In one department of the District government's Frank D. Reeves Municipal Center, the day can stretch for 11 hours, and the routine can be exhausting. Luckily, everyone has a comfortable cot and cozy cover for nap time.

In the Reeves Center at 2000 14th St. NW, in D.C. General Hospital at 19th Street and Massachusetts Avenue SE, and in the Department of Human Resources' Randall Center at First and I streets SW, the city offers its employes one of today's most coveted amenities: on-site day care.

"Their minds are at ease, because they don't have to worry about their children," said Barbara Ferguson Kamara, executive director of the city's Office of Early Childhood Development.

Mayor Marion Barry inaugurated the office a year ago in an effort to foster adequate day care in the private and public sectors. In February, the city adopted a law mandating day care in newly acquired or substantially renovated city government buildings if employes number more than 100 and collectively need care for 20 or more children.

The three facilities were operating or planned before the legislation, including the 18-child pioneer at Randall.

"It had become such a problem," said Aurelia Martin, Human Services' women's program manager. "When kids were out of school for a holiday, parents were bringing them to work . . . . Or they were calling all the time when they were left home. It can be a real distraction."

Accessible, affordable day care is vital at Human Services because of the staff's large female component and the desperation that can arise when single heads of households try to work, Martin said. One woman who called for help had three children under age 5, whom she left home alone during the day. When she became concerned for her children's safety, she left her job until the women's program found daytime care for them.

And, Martin said, "It's now happening to men." One employe, who had to drive his two sons to his mother's house in Maryland each day, then come to work in rush hour, "was getting docked for two hours every day" until Human Services helped place his children.

Unless the District makes an unexpected purchase or renovation, the first city building to fall under the D.C. Employees Child Care Facilities law will be Human Services' headquarters at Sixth and H streets NE, scheduled to open in late 1988 with space for more than 90 children. Already, women with children -- and some with child -- are calling Martin for reservations.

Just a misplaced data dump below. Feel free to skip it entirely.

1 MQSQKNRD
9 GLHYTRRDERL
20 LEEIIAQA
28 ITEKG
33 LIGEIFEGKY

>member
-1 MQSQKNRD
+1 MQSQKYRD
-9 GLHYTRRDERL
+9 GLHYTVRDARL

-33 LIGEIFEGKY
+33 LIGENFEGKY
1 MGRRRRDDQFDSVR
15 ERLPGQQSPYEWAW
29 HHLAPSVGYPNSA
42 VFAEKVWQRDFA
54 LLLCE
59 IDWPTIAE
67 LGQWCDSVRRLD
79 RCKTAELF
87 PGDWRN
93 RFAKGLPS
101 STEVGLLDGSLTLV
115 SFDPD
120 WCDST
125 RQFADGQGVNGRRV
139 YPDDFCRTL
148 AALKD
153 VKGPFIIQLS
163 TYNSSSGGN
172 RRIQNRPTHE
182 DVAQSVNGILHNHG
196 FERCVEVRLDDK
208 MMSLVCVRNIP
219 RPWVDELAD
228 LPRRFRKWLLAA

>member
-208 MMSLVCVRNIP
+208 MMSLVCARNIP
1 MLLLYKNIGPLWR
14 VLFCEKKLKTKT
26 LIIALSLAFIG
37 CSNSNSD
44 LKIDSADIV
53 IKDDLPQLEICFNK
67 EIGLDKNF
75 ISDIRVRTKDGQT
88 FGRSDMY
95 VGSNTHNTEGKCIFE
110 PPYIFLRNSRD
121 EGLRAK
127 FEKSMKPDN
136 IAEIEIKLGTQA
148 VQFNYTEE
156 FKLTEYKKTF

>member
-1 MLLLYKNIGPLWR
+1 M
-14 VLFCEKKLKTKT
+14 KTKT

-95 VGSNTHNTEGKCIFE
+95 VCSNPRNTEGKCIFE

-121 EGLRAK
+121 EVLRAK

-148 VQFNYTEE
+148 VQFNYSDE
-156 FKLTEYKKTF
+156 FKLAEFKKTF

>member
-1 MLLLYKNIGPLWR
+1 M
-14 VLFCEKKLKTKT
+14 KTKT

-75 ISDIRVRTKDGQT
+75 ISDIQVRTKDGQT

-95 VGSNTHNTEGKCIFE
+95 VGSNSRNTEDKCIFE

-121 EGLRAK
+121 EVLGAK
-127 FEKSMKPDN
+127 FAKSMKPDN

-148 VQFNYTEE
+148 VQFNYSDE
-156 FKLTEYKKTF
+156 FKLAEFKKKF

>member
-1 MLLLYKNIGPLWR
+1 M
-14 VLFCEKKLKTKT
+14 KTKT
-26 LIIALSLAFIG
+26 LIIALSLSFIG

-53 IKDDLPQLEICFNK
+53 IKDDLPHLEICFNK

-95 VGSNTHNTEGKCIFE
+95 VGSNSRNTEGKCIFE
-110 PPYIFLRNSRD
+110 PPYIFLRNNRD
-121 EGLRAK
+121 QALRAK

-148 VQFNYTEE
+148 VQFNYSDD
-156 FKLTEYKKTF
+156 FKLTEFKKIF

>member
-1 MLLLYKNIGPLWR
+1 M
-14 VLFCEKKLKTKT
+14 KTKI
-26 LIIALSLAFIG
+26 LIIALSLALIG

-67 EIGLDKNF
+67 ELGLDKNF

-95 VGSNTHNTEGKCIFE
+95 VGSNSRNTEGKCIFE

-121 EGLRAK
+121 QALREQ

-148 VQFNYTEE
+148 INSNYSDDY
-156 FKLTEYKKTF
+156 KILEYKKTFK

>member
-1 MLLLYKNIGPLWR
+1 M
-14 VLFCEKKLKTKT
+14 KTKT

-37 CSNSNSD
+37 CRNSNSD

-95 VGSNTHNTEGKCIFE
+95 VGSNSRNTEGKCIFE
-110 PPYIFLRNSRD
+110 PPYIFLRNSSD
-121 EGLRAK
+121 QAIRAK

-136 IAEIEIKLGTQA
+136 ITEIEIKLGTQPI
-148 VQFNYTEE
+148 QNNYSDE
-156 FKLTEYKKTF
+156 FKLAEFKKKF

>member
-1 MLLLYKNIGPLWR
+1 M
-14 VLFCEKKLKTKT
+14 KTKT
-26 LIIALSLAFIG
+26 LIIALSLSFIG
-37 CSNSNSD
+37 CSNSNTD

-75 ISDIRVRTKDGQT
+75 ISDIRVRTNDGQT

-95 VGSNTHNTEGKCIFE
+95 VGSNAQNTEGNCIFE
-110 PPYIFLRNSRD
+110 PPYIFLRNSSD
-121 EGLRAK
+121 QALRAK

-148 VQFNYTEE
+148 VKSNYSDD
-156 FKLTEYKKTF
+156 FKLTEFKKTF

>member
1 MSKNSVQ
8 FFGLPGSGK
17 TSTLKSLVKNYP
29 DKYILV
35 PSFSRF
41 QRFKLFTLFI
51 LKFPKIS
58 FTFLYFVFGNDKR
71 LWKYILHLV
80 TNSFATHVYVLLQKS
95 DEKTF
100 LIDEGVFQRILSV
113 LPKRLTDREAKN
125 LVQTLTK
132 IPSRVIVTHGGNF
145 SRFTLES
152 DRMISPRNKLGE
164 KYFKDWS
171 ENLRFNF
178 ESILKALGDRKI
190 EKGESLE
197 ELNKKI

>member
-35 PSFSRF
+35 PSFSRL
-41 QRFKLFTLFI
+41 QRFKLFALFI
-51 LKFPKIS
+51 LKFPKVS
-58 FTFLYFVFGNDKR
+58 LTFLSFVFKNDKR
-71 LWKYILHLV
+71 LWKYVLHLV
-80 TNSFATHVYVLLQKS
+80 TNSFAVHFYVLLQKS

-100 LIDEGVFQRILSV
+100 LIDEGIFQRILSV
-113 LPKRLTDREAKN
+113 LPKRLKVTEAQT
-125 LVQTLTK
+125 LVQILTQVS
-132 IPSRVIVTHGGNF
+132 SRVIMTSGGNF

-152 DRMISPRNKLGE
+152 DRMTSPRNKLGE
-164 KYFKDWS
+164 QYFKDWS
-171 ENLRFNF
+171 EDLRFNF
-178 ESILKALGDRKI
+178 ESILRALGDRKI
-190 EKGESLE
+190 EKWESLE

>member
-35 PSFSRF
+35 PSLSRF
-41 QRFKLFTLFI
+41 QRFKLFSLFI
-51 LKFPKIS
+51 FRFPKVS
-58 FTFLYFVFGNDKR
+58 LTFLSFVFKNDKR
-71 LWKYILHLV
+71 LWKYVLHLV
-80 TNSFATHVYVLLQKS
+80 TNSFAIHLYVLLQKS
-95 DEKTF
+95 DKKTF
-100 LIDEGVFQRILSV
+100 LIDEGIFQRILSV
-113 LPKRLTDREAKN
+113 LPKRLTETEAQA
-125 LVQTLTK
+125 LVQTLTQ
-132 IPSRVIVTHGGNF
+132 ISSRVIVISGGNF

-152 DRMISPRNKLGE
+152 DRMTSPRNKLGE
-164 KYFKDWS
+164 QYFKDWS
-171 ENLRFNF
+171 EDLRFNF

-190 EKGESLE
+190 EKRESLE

Because the law exempts hospitals and prisons, day care will not be mandatory at St. Elizabeths Hospital, which moves from federal to District control today.

But employes of D.C. General Hospital, where 70 percent of the 2,100 employes are women, desired day care so intensely that they raised $12,000 for the necessary renovation, according to Linda Ivey, employe development specialist and women's program manager. Employes held bake sales, discos and a baby contest among their children for the title of "Littlest General." Partisans paid $1 per vote, casting more than 4,000 ballots.

The center opened in June in Archibald Hall, a former nursing school on the hospital grounds. On the waiting list are "10 preschoolers, 15 infants . . . and we have three who are not yet born," Ivey said.

All entries in the 35-slot center must be children of D.C. government employes, with priority given to hospital workers. "We want to make sure we have it as a recruitment tool," Ivey said, noting that already it has helped lure a pharmacist and two nurses to hard-to-fill positions. Eventually, Ivey hopes to expand child care into nights and weekends.

All of the day care centers are run by private contractors, and Reeves and Randall accept children of nonemployes. The D.C. government offers subsidies based on family income and size, so the parents' cost per child ranges from nothing to $65 per week. For the fiscal year beginning today, the city has budgeted $17.2 million to subsidize the day care of more than 6,500 children in the District.

The city's Office on Aging, and its Corrections, Fire, Employment Services, Consumer and Regulatory Affairs and Recreation departments have asked the Office of Early Child Development to help them start on-site day care, Kamara said. But a Department of Administrative Services study showed that lack of adequate space will hinder openings in most locations.

Other public employers have recognized the need in the Washington area, which has the highest percentage of working women in the nation.

Fairfax and Arlington counties plan to begin employe child care early next year, with space for 75 and 65 children respectively. Montgomery County has 109 children in its employe child care center, and Prince George's has 70. Alexandria has a day care emergency plan for employes whose regular arrangements fail.

The federal government recently recognized on-site day care as a boon to employe morale, attendance and productivity, and announced a nationwide survey of its workers' needs.

The benefits are obvious, according to Debra Byrd, program director for the D.C. Parent Child Center, which operates the Reeves day care facility. Half of its 60 students are children of building employes.

"They're not under all of the stresses other parents are under," Byrd said. "They're more available in an emergency. They're upstairs."

"It's great to have her an elevator ride away," said Reginald Young-Bey, a paralegal specialist with the Office of Campaign Finance at the Reeves Center, whose daughter Alexis recently graduated from the 2- to the 3-year-old class.

Young-Bey, who lives across the city on 21st Street SE, formerly had a baby-sitter for Alexis.

"Here she's learning more, talking, saying her ABCs and singing," Young-Bey said. "I get serenaded on the way home."